Complaints to Ombudsman over Powers of Attorney double in five years
The number of complaints to the Financial Ombudsman over powers of attorney have more than doubled over the past five years.
In total, there were 79 complaints upheld in 2015 with the banking sector responsible for 61 of those.
This compares to 35 upheld in 2010 with the banking sector responsible for 30. Complaints were also held up against insurance providers, pensions and other investment.
Two complains have also been upheld over payment protection insurance, one in 2015 and one in 2013.
According to Nockolds Solicitors, this is down to a simple lack of training when it comes to the powers of attorney for rank and file bank staff and can cause significant distress for bereaved families as well as financial costs.
Sarah Locker, Senior Solicitor in Wills, Probate and Tax & Trusts team at Nockolds said: “Staff at financial institutions often lack the training to deal with powers of attorney. In many cases staff simply fail to understand what rights a power of attorney gives. This can lead to delays in processing transactions, which can cost families money and cause significant distress.”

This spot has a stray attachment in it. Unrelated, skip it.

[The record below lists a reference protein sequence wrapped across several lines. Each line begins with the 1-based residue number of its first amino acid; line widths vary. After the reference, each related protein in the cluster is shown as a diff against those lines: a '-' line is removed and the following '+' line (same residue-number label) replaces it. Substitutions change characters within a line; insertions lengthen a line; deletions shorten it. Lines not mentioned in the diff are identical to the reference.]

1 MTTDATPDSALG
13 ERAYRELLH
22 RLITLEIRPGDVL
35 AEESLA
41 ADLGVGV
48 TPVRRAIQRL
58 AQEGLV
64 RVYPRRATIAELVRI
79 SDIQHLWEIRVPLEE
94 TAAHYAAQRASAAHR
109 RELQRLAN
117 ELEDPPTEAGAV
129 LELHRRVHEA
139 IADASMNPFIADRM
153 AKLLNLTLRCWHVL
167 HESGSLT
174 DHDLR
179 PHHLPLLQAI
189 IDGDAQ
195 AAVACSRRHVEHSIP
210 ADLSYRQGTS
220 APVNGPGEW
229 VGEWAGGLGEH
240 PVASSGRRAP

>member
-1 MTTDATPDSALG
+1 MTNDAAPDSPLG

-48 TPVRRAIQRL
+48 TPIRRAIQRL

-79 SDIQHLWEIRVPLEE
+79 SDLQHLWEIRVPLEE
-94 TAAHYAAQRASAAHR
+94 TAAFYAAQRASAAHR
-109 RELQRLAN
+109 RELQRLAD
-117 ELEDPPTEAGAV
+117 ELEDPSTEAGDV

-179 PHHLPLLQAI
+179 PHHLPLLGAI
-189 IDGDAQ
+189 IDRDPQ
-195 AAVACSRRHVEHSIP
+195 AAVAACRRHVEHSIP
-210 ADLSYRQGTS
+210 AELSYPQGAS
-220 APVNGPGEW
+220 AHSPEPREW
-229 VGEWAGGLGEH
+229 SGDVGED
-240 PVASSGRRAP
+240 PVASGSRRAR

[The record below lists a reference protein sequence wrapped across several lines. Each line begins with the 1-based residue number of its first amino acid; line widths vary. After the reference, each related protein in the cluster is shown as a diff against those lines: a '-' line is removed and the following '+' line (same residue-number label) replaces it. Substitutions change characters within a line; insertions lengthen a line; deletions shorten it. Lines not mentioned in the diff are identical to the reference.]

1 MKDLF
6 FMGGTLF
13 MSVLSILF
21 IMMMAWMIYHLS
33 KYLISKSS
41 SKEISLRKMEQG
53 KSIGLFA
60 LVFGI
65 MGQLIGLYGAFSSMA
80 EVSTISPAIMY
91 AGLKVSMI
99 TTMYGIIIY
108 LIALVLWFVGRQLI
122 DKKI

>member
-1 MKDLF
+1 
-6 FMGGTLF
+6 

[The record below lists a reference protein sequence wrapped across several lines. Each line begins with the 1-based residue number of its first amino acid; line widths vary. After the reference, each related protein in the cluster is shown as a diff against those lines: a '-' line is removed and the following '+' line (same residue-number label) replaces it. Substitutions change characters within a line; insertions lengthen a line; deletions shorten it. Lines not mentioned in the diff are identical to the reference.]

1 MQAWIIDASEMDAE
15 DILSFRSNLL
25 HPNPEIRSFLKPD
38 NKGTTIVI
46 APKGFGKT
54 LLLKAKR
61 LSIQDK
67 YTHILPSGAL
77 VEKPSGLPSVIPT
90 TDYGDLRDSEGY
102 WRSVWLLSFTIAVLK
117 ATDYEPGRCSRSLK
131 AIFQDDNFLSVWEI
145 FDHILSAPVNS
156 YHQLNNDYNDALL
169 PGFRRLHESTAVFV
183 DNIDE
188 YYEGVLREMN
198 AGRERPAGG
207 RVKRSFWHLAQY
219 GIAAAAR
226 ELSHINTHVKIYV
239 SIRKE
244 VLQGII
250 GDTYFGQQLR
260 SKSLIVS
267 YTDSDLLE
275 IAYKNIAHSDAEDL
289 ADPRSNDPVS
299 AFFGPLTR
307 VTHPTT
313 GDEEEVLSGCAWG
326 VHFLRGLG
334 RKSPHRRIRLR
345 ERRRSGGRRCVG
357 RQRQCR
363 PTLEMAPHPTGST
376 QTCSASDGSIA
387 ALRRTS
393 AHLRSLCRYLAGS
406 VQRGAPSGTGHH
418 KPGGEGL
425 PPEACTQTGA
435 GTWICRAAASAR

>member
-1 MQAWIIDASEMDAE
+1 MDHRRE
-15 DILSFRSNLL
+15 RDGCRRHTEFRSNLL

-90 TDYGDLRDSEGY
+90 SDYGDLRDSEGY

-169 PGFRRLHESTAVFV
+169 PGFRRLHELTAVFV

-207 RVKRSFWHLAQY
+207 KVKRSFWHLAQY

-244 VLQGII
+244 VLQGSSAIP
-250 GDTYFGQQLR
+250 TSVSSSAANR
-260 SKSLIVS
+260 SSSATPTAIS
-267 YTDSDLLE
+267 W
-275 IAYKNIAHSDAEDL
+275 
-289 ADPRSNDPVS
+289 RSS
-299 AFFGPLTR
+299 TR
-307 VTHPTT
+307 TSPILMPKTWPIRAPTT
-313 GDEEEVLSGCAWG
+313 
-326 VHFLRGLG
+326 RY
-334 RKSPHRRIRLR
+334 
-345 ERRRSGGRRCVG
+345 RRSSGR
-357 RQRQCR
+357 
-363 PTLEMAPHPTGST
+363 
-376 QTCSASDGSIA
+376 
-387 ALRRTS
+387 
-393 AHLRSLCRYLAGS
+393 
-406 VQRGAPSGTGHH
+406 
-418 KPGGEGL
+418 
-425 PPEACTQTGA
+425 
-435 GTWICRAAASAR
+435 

“We are advising attorneys who have been told by investment managers that they can no longer manage donors’ investments on a discretionary basis. Some discretionary investment managers will liaise with attorneys but others refuse to do so. The lack of consistency can be frustrating.”
“Inconsistency in how financial institutions deal with powers of attorney can be widespread even within the same institution. Different staff in the same financial institution have been known to ask attorneys to write letters, obtain documents from the Court of Protection or ask elderly relatives to visit a branch in person before executing an instruction. It can vary considerably depending on who you speak to and on what day.”
“There is no legal reason why financial institutions should refuse to recognise a properly constituted power of attorney. Appointed attorneys have the same powers as the persons they are acting for, but all too often financial institutions take a different view.”
“Financial institutions have become increasingly jittery post-crisis. The focus is very much on compliance and ensuring that the proper checks are made to prevent fraud. That’s fine but it must to be balanced against the needs of attorneys to perform their duties.”